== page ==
Developing preparedness imagination
I have recently finished reading the book “Disease X” by Kate Kelland, the chief scientific writer for the Coalition for Emergency Preparedness Innovations – CEPI. As I have worked in the development and commercialization of vaccines for neglected diseases such as malaria, and other diseases prevalent in economically disadvantages areas, I experienced how disconnected the real needs can be, from the material means necessary to respond to them.
Governments worldwide have been preparing to respond to novel diseases, but as we experienced with COVID19, nobody seemed to be really prepared. Globally, countries had very different means at their disposal to respond to the viral spread. And they were at very different “preparedness imagination” stages, leading up to the COVID19 pandemic.
“Disease X – The 100 Days Mission to End Pandemics” tells the story of how COVID19 took over, through the lense of preparedness and points to the lessons learned, including the learning that there will be a “next one”. In the book, the author outlines “must haves” for a collective prepared mindset and some of the material global initiatives necessary to support preparedness.
“Disease X” is a good read, that threads around political issues. Even though the book tells a story that I have just lived through, the author succeeded in keeping (my) interest throughout. In addition, I found the book very informative, because it shares views of people (namely, the CEPI Director Richard Hatchett and others in his network) that were alert at all stages of the pandemic, something that the general public could not really see in most of their government representatives.
The message in the book is simple and important too: we have to prepare for “the next one”.
Preparedness requires that bespoken funds are available, which has not been the case globally.
A “Pandemic Fund” has now been established at the World Bank. Countries and Institutions have committed 1.6 Billion USD, as of June 2023. For clarity: this is very nice, but really not enough.
Furthering the global preparedness plans, the Fifth meeting of the Intergovernmental Negotiating Body (INB) for a WHO instrument on pandemic prevention, preparedness and response took place in early June 2023. A report will be published.
In reading more broadly to write this blog, it is reassuring to confirm that, as illustrated by the above initiatives, learnings from the COVID19 pandemic are being compiled in preparedness plans locally and globally, at the various relevant institutions. As for the CEPI, they are already actively working on a response plant to deliver a vaccine within 100 days of the acknowledgment of a new infectious agent of concern (#100daymission)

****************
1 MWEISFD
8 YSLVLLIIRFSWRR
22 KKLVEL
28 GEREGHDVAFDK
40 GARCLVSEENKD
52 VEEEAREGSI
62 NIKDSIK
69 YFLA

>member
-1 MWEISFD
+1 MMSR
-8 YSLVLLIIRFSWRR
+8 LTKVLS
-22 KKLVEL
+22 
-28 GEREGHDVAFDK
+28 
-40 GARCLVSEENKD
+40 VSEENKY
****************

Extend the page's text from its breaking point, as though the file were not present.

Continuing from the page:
Why “100 days”, why a vaccine?
While the pharmaceutical intervention of the #100daymission is focusing on developing vaccines, the mission includes several non-pharmaceutical interventions, equally important in the response plan.
Given the COVID19 experience, it seems possible to reduce the “record” of just under 350 days to developing and deploying the COVID19 new vaccines to about 100 days. Speeding up because we all understood that the faster safe and effective measures of protection can be put in place, the more lives will be spared in a deadly pandemic. Vaccines are one of the most effective means humans have, to defend themselves from infections.
Important measures that need to be developed and that are being considered in the various national and international preparedness plans include, for example, establishing a global surveillance and readiness infrastructure and establishing the response plans to any detected threat. Global surveillance is an essential step. We saw its importance during the COVID19 pandemic, in providing data about the evolution of the pandemic and about the emergence of “varieties of concern”. A global surveillance network is being reinforced. Any detected “varieties of concern” need to be fully sequenced and tracked, which also necessitates the pre-existence of the adequate global infrastructure that supports these activities.
The book argues for the need of the right mindset (see insert) for enabling preparedness.
“Disease X” 8 “need be” of preparedness:
- Be scared
- Prepare to move fast
- Prepare to take risks
- Prepare to share
- Prepare to listen
- Prepare to fail
- Prepare to spend money
- Prepare for the next one.
Technology is an important basis for the preparedness plans. Access to technology is very granular worldwide, so pandemic preparedness plans need to include how the relevant technologies can be implemented globally.
The CEPI outlines their #100daymission plan on their website, from which I’ll highlight the following two aspects, relevant in the context of broad access to the needed infrastructure:
- The preparation of “prototype vaccines” for representative pathogens across multiple virus families of greatest pandemic potential and building relevant platform experience to be leveraged for rapid adaptation in an outbreak.
- The need for optimizing manufacturing processes for rapid initial production and subsequent scaling and the development and maintenance of a network of ready manufacturing facilities with reserved capacity for the multiple platforms that could be activated within days.